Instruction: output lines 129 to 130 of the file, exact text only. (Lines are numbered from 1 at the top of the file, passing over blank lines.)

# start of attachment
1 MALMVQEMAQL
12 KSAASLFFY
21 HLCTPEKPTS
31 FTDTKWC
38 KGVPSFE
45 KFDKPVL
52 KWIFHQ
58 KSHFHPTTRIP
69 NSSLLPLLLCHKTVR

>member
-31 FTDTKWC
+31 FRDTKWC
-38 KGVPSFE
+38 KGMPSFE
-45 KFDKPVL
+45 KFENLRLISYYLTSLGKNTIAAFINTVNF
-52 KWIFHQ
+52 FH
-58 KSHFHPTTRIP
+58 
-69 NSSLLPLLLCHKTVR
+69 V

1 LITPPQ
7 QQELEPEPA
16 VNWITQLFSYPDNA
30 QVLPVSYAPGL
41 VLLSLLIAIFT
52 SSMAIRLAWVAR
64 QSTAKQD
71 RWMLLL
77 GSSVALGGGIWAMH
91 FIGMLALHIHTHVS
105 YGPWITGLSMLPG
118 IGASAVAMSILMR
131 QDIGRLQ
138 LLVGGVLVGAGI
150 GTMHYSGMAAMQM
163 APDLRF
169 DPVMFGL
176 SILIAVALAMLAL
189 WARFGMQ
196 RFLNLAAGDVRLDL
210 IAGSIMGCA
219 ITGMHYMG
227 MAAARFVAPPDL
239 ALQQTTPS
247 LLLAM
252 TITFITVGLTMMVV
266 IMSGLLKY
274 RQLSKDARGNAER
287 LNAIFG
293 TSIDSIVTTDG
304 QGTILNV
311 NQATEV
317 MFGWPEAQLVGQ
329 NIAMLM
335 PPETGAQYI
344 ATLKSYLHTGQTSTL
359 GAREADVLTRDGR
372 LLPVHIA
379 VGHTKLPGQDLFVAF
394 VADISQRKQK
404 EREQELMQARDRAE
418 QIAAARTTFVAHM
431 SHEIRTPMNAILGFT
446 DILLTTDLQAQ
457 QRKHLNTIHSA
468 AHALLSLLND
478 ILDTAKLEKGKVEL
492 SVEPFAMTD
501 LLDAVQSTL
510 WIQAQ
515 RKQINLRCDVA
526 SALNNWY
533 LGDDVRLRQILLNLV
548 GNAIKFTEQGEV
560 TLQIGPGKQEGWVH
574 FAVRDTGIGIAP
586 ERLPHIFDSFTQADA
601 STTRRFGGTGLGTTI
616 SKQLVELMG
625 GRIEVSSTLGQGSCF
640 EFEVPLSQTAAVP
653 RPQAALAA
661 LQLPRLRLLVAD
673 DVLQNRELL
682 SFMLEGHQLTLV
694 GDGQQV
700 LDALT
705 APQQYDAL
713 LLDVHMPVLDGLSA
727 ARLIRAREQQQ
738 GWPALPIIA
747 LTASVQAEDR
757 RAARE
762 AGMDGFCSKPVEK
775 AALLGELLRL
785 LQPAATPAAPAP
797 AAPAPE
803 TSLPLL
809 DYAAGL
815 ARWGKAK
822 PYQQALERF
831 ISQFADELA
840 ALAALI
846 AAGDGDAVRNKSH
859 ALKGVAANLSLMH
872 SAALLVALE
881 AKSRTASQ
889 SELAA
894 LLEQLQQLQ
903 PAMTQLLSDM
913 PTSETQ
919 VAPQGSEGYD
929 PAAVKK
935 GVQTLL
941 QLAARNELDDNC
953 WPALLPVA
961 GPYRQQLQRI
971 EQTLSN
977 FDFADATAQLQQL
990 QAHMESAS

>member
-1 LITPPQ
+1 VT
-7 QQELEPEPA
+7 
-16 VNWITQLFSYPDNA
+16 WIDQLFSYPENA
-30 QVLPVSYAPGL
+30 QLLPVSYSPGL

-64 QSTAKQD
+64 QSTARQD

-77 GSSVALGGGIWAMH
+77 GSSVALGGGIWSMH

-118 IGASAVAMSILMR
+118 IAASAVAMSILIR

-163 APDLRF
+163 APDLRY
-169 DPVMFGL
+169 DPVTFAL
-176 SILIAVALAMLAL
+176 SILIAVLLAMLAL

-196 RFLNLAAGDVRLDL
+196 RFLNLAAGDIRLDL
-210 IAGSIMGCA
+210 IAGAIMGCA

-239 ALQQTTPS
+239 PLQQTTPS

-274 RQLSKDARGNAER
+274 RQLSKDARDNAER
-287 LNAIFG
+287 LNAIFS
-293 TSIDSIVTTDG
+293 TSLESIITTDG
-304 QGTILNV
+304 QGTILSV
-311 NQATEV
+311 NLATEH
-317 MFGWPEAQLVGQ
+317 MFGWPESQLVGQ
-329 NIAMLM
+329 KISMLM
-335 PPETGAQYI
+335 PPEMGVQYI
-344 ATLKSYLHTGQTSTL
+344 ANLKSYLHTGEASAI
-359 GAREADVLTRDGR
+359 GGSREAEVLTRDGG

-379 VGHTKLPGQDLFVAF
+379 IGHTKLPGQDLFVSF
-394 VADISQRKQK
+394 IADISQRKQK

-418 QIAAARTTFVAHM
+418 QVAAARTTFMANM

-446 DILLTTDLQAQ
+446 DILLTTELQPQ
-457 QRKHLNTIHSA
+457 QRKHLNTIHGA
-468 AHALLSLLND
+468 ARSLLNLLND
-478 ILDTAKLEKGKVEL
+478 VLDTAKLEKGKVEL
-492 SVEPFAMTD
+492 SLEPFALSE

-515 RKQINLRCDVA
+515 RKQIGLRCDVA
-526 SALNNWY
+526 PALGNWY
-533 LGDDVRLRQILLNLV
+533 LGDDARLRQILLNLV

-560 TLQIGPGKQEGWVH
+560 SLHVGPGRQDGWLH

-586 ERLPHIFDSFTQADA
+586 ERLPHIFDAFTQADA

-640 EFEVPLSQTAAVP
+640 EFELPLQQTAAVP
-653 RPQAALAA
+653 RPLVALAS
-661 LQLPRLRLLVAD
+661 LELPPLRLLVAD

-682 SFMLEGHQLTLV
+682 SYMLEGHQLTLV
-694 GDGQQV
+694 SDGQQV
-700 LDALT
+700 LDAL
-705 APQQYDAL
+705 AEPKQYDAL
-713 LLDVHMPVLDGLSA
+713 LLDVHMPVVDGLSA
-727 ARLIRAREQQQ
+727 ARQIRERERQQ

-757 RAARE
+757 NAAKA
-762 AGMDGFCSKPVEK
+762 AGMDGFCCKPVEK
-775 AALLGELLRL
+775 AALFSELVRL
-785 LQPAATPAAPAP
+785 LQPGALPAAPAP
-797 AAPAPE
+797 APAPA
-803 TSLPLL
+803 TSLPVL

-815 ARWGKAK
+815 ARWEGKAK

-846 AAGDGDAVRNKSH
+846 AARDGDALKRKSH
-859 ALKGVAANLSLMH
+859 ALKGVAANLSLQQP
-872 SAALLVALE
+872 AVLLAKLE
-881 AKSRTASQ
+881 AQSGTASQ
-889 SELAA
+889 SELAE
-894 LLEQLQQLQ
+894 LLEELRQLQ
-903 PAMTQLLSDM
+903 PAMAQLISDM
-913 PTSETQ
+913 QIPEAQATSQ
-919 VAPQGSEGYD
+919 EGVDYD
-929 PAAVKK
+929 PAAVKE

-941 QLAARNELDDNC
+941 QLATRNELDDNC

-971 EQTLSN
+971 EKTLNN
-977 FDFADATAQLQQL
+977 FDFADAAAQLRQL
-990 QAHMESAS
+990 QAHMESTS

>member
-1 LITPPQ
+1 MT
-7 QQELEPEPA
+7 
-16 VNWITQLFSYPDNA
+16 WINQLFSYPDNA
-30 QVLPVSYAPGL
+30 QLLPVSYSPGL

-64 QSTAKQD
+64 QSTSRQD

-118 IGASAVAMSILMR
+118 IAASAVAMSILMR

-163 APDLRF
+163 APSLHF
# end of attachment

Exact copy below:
+16 WIDQLFSYPENA
-30 QVLPVSYAPGL